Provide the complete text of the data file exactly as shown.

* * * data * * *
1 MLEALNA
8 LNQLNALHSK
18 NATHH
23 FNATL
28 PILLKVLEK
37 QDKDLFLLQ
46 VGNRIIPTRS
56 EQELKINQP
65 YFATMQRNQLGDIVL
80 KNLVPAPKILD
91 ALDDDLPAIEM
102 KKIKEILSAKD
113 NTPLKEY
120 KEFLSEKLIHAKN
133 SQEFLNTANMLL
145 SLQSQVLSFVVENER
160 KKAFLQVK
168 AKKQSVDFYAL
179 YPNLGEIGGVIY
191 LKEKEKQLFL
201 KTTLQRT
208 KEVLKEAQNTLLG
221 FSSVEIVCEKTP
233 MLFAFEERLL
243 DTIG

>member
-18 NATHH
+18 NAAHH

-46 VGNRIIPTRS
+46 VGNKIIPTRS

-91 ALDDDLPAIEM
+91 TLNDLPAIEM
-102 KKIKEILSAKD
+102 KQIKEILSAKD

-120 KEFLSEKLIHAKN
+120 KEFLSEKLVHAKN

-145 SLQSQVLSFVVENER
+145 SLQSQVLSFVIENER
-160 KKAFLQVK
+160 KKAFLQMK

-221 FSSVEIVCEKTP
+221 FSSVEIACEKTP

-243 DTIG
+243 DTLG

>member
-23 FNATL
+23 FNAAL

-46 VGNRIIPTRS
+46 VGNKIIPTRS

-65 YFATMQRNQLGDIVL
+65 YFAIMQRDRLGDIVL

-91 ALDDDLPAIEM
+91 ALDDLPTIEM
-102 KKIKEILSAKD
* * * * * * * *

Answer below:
1 MLEALNA
8 LNQLNALHSK
18 NATHH
23 FNATL
28 PILLKVLEK
37 QDKDLFLLQ
46 VGNRIIPTRS
56 EQELKINQP
65 YFATMQRNQLGDIVL
80 KNLVPAPKILD
91 ALDDDLPAIEM
102 KKIKEILSAKD
113 NTPLKEY
120 KEFLSEKLIHAKN
133 SQEFLNTANMLL
145 SLQSQVLSFVVENER
160 KKAFLQVK
168 AKKQSVDFYAL
179 YPNLGEIGGVIY
191 LKEKEKQLFL
201 KTTLQRT
208 KEVLKEAQNTLLG
221 FSSVEIVCEKTP
233 MLFAFEERLL
243 DTIG

>member
-18 NATHH
+18 NAAHH

-46 VGNRIIPTRS
+46 VGNKIIPTRS

-91 ALDDDLPAIEM
+91 TLNDLPAIEM
-102 KKIKEILSAKD
+102 KQIKEILSAKD

-120 KEFLSEKLIHAKN
+120 KEFLSEKLVHAKN

-145 SLQSQVLSFVVENER
+145 SLQSQVLSFVIENER
-160 KKAFLQVK
+160 KKAFLQMK

-221 FSSVEIVCEKTP
+221 FSSVEIACEKTP

-243 DTIG
+243 DTLG

>member
-23 FNATL
+23 FNAAL

-46 VGNRIIPTRS
+46 VGNKIIPTRS

-65 YFATMQRNQLGDIVL
+65 YFAIMQRDRLGDIVL

-91 ALDDDLPAIEM
+91 ALDDLPTIEM
-102 KKIKEILSAKD